Did you notice what a great day it was today? Rain or shine, there are lots of people out there who are so happy you are alive. Besides yourself, I mean. I bet you did some things today that added to that number.
I’m feeling pretty good myself, remembering stuff from my youth. In December, we light the candles marking Chanukah, the Festival of Lights, as it is called. I always liked this holiday as a kid, along with Rosh Hashanah, because there were good things to eat at the party we always had. And older people in the family gave you money, Chanukah gelt. I hope they still do that, although I haven’t heard much about it since the kids got big and left home to form their own households.
Many people – unless they have Jewish neighbours or notice the lights around Christmas time – don’t know about Chanukah because it is not in the Bible, and because the events surrounding it happened later. After the empire forged by Alexander the Great broke up, the piece in which Israel was included was under the rule of kings named Antiochus.
These kings liked to fancy themselves gods. One of them put a statue of himself in the Jewish Temple. This was just too much for the Israelites and they rose up under the leadership of the Maccabees – Mattathias and his five sons – and drove out their Greek rulers.
Chanukah is about renewal, because that’s what the holiday celebrates, the renewal of the Temple in Jerusalem after the land was freed. Current Israel is part of that same story, as the ingathered exiles renewed national life on their land. Our national renewal is an assertion that our past is merely prologue, with the full story yet to be written.
Jewish history of the recent two millennia may not illustrate it, but Jews can be fighters when roused. The self-rule reestablished back then was ultimately surrendered to Roman rule, when they lost their unity. But Jews kept on fighting to achieve independence until, finally, the Romans used their power to exile Jews from their land. We must remember that the Romans executed Jesus because they feared that he would lead such a revolt, but the Jews continued their opposition after his death.
It took 12 legions to pacify the Jews – Rome conquered the Britons with only two legions. The Romans exiled the survivors to secure their rule, but the power of the religious ideas spawned in Israel conquered Rome itself a hundred years later. Those ideas were borne into exile by Jews who proved to be among the first martyrs.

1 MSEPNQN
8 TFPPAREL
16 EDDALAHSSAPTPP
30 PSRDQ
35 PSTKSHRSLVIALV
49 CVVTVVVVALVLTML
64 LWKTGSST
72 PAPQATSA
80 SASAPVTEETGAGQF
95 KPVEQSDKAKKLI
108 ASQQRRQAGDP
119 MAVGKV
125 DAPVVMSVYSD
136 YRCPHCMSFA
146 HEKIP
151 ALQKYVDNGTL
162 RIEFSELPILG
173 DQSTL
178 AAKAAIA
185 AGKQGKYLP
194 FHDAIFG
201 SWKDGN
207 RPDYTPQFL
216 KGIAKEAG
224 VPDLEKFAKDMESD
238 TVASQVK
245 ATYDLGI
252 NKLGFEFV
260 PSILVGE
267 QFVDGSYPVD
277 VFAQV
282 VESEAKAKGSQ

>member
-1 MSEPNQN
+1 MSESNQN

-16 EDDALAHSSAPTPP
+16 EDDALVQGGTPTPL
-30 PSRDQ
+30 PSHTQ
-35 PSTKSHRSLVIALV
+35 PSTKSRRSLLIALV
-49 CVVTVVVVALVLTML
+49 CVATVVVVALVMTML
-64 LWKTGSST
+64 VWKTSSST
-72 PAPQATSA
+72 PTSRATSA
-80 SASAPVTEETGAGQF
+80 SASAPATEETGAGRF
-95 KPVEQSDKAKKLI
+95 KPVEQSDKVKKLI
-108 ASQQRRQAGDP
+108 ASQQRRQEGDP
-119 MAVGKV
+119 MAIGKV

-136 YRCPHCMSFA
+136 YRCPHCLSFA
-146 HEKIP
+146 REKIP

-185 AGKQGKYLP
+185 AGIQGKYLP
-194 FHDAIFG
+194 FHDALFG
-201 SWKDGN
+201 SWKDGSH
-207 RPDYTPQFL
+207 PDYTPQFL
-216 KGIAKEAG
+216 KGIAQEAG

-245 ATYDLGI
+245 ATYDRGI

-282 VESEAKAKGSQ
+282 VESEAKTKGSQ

More recent Jewish military history, in Israel – leaving aside the resistance without weapons in the Warsaw Ghetto, holding off the Nazi soldiers for weeks – proves that Jews can be fierce fighters.
The whole idea of renewal excites the blood. Renewal can make you feel like you can cancel out all the ills of the past, as if they never really happened. One can turn a corner and start out fresh. It is an idea around which one can rally believers, as has been done in so many places at so many different times.
Many people have fought and died in defence of renewal. It is at the heart of every movement that seeks to channel people’s efforts for change. It can be local, regional, national or global. It can have a religious or patriotic motivation. Its beauty is that it can have its origin in the lives of each and every one of us.
Change is not easy. We may be very unhappy with important elements of our lives, but taking drastic action to materially transform our lives takes courage and, often, an acceptance of the risk of substantial loss. Some of us may have done this at some time in our lives and not even appreciated that we were risking all for renewal.
It may not have been on a battlefield, but I consciously sought to renew my life when I reached out at the age of 70. I reached out to seek a relationship with a person I had known only superficially more than 50 years earlier as a teenager. The object of my continued memory and attention, my future bride, mustered up the courage to take me on as an unknown quantity, and her courage has enriched both our lives.
Truth be told, the times that haunt us most in our lives are those when we did not “seize the bull by the horns” and do the thing we really wanted to do. But, in the end, failing to act for lack of courage, or for some other reason, we settled for less than we ached to reach for. We can count every one of those times in our mind’s eye. Don’t we agonize sometimes about those steps not taken? We can never know for sure what the ultimate outcome would have been.
Looking out through the windows of my eyes, seeing the young and not so young, I am filled with enthusiasm for the future. I see the possibilities we all face in our lives to reengineer what the future holds for us.
There is so much happening out there of which I may have no understanding. What I do know is, if we really put our minds to it and concentrate on this renewal business, we can be sure to make our tomorrows fantastic.
Happy renewal in whatever calendar you follow, wherever in the world you are!
Max Roytenberg is a Vancouver-based poet, writer and blogger. His book Hero in My Own Eyes: Tripping a Life Fantastic is available from Amazon and other online booksellers.